AUGUSTA — Correcting a law that’s been misinterpreted since the day it was enacted 35 years ago would cost hospitals across Maine an estimated $1 million, though opponents say that the law is so entrenched that changing it now would be unfair.
Sen. Lawrence Bliss (D-Cumberland County) said the error surfaced when a tax assessor from South Portland decided to research a provision that exempted part of a warehouse leased by Mercy Hospital in Portland from property taxes.
What she found in the legislative record from 1974, according to Bliss, was no mention of a property tax exemption at all. Instead, the bill sought to exempt hospitals from paying personal property taxes on medical equipment. Bliss said it’s likely that the mistake was inserted during the bill’s drafting process.
“The Legislature passed this law specifically to exempt personal property leased by hospitals,” said Bliss. “Somehow when the law got put into statute, the wording said ‘real and personal property.’ That was never part of the discussion in the Legislature.”
As a result, hospitals for 35 years have been the only entities in the state whose leased properties are exempt from property taxes. As a practical matter, the law affects landlords who own the buildings, but Mary Mayhew of the Maine Hospital Association warned that reversing the law now would pass the cost through hospitals to patients.
“Leasing provides a great opportunity for hospitals to meet their needs without committing to the much greater expense of purchasing or building a building,” said Mayhew. “I’m troubled that where hospitals have entered into to these arrangements, they have made business decisions based on this law. To now change the rules of the game is unfortunate and will affect the cost of health care.”
Bliss said he understands those concerns, but argued that correcting the tax code is “eminently fair” for everyone in the state.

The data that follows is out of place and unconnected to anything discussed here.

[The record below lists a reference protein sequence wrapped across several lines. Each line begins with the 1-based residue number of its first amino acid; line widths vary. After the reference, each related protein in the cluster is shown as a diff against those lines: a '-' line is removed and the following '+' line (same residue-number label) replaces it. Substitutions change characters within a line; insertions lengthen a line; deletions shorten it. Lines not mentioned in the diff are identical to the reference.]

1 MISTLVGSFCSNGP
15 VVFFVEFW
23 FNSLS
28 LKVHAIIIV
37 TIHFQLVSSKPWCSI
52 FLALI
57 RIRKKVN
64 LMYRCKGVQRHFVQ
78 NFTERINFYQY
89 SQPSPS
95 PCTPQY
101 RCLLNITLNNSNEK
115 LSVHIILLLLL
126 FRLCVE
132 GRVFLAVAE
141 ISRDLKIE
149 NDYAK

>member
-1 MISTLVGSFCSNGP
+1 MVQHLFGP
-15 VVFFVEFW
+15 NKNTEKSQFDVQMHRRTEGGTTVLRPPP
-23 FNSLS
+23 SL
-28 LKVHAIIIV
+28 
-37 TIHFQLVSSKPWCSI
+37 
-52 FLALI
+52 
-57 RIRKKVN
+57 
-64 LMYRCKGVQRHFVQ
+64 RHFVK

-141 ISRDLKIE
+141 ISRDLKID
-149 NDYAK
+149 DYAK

“This is not about ‘let’s get the hospitals,’” said Bliss. “This is about ‘let’s correct the legislative record.’”
Geoff Herman, director of state and federal relations for the Maine Municipal Association, agreed.
“It’s one of the age-old provisions of tax policy: exemption is not available by extension,” said Herman. “It doesn’t matter who you are. You can’t pass your exemption on to another entity. Tax policy should be uniform and blind to particular entities.”
Herman said current law also runs against another requirement that any exempt organization must use 100 percent of its facility for the exempt purpose. A nonprofit nursing home, for example, can’t house a for-profit operation such as a pharmacy or it loses its tax exemption, said Herman.
“It’s not the money, it’s the policy that’s driving this,” he said. “Consistency is everything.”
Bliss said his bill protects the integrity of the legislative process.
“Nobody in the Legislature now is going to want to learn 35 years from now that the intent of their bill has been changed,” he said. “Legislators understand that bills that were passed 35 years ago ought to have the same integrity.”
The Taxation Committee voted to table the bill Tuesday while it develops an amendment to protect leases already in place. Rep. Thom Watson (D-Bath), the committee’s House chairman, said the committee also wants to delay implementation of the law until April of 2010 or 2011 so hospitals can adjust and perhaps come forward with a bill to reclaim the exemption.
“We don’t want to interfere with current, ongoing business plans,” said Watson. “We’re doing this because after reading the legislative debate and record, it’s very clear that real property was not even part of the discussion. That was in fact a mistake.”